The only other thing to note about this nest JSON is that, since the format is a newline-delimited JSON, the whole JSON needs to be a single line with no line breaks, as shown below (scroll right in the sample code field to see the full example):

{"sample_id": "NA12878", "BAM_File_Path": {"sourcePath": "gs://data-repo-ingest-site/NA12878.unmapped.bam", "targetPath": "/file1/NA12878.bam", "description": "BAM for ingesting", "mimeType": "text/plain"}}

 

This means that if you're creating your JSONs for ingestion programmatically, you need to avoid creating line breaks. You can also do this manually using a CSV-to-JSON converter like this one. Do this in two steps:

(1) Create a CSV with just the fileref column's inputs, upload it to the converter and click "Convert". Note there are some convenient settings available in this converter, such as the "Minify" setting, which will generate a JSON without all of the line breaks. Also be careful about the Array/Hash settings. The Array setting will include an extra pair of [square brackets] which may cause problems, as the the API specifically expects non-array JSON objects in certain cases:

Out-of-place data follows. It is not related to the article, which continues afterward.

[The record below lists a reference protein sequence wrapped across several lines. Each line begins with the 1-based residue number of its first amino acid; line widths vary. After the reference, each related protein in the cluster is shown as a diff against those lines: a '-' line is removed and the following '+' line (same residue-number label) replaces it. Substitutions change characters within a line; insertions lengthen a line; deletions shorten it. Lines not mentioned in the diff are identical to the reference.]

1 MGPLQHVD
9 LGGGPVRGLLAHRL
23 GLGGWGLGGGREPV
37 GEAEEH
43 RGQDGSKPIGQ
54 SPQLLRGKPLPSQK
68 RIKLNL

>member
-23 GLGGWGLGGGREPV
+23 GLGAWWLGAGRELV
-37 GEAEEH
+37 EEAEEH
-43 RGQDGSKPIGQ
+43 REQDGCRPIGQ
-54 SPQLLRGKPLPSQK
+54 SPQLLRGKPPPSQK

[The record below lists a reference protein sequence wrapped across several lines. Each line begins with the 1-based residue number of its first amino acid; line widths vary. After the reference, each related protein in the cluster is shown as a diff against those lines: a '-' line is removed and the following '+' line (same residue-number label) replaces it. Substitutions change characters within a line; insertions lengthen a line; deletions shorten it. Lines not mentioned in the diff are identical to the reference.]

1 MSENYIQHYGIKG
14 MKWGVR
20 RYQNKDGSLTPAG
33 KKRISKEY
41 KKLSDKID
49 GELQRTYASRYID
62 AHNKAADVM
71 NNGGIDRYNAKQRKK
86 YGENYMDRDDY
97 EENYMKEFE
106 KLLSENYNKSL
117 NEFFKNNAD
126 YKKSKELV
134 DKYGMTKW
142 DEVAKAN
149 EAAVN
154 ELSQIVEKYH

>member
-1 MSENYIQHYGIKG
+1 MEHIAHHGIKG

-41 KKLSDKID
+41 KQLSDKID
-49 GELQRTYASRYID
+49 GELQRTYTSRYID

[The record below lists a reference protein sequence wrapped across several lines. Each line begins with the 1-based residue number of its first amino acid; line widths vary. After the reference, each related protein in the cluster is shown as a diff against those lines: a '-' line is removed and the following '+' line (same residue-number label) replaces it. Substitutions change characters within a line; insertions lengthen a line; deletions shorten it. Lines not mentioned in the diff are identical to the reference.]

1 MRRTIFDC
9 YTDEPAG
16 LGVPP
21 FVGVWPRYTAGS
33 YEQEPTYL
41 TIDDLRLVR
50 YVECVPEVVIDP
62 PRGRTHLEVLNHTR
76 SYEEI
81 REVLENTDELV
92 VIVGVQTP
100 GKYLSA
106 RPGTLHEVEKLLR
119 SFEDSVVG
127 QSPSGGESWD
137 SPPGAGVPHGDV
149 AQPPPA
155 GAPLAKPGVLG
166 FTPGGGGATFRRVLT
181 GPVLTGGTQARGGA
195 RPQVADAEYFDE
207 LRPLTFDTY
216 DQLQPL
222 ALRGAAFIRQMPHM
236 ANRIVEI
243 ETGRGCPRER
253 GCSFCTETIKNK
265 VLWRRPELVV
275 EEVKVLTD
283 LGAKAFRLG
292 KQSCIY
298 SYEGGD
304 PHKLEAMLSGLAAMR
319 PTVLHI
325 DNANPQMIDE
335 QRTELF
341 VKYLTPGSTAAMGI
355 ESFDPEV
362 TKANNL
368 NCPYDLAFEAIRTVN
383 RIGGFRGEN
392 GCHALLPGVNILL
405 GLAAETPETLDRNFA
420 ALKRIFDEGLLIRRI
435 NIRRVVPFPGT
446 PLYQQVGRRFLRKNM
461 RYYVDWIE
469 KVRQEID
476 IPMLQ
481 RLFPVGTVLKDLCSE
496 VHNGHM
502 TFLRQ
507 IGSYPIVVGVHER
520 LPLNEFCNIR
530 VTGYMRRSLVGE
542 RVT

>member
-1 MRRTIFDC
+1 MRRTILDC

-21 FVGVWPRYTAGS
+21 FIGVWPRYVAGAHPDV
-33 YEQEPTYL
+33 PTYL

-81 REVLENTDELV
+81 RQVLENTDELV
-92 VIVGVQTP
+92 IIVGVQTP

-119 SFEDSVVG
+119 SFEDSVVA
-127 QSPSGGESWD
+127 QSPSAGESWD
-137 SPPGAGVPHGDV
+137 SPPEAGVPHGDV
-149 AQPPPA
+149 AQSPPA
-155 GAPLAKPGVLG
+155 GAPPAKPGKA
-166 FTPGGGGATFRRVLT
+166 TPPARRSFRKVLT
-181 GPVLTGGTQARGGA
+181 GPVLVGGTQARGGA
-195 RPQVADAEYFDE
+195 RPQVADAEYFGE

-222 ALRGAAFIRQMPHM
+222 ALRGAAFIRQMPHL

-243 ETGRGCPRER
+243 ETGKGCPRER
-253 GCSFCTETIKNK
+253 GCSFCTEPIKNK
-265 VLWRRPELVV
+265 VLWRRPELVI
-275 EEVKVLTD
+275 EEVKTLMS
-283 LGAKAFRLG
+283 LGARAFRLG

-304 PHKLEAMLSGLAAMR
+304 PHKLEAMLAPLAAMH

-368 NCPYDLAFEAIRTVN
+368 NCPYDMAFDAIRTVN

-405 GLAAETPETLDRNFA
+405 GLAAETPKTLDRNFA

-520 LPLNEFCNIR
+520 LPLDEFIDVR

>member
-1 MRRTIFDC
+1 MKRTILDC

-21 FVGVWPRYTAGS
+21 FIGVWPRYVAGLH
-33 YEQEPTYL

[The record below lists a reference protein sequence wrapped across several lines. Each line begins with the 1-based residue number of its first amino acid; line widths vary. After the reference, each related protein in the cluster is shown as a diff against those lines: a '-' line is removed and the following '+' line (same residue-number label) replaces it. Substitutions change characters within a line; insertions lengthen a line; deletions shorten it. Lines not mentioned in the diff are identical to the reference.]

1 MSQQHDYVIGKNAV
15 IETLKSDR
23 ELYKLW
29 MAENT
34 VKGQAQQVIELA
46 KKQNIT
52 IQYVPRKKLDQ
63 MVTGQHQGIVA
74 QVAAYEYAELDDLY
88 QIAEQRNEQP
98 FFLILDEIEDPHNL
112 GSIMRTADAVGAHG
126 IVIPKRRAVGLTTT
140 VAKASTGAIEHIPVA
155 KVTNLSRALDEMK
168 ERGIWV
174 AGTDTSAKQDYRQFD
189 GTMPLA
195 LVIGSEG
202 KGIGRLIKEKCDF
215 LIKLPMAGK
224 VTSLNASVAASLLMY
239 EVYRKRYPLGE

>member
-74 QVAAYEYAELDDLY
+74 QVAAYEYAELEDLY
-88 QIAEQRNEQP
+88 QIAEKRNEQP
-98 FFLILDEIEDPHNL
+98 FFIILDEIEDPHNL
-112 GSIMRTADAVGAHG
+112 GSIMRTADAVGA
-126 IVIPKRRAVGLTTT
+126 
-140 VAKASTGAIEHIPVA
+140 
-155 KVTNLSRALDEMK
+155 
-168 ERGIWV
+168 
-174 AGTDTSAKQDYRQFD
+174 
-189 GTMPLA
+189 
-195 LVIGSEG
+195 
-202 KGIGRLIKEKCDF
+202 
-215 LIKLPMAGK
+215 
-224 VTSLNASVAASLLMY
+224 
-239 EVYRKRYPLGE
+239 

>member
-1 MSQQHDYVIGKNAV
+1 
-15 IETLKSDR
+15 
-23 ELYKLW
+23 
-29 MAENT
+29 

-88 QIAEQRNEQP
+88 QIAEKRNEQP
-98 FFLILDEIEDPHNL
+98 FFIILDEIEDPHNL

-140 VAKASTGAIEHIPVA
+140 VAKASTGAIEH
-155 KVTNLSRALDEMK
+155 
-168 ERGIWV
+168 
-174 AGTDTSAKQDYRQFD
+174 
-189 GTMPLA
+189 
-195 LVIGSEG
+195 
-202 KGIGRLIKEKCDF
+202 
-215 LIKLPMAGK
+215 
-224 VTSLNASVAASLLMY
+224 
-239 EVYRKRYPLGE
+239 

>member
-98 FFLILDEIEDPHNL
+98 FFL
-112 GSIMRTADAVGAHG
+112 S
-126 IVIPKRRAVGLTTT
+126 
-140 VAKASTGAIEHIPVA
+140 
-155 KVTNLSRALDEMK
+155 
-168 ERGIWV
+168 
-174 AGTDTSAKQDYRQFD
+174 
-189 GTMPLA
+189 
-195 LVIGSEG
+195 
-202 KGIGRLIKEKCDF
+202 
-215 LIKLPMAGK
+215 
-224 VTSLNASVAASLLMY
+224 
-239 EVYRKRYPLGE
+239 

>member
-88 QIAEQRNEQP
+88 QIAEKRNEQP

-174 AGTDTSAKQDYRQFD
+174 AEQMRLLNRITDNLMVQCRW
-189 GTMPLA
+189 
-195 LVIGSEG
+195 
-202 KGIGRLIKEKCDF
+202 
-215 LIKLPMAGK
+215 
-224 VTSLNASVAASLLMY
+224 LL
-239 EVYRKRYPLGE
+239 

2021-10-04_14-05-21.png

 

(2) Create anther CSV table corresponding to the table of the dataset where you're ingesting, and paste that JSON object into the cell corresponding to the fileref column. Now upload this CSV to the converter and click "Convert". You can see the the nested JSON object within the "BAM_File_Path" field in the example below:

 

2021-10-04_14-08-18.png

 

Create a JSON file by pasting this JSON into a text editor and saving the file with a ".json" extension. Now you can upload this file to your GCP storage, and use the URL as the path in the ingestDataset API endpoint.

Was this article helpful?

0 out of 0 found this helpful

Have more questions? Submit a request

Comments

0 comments

Please sign in to leave a comment.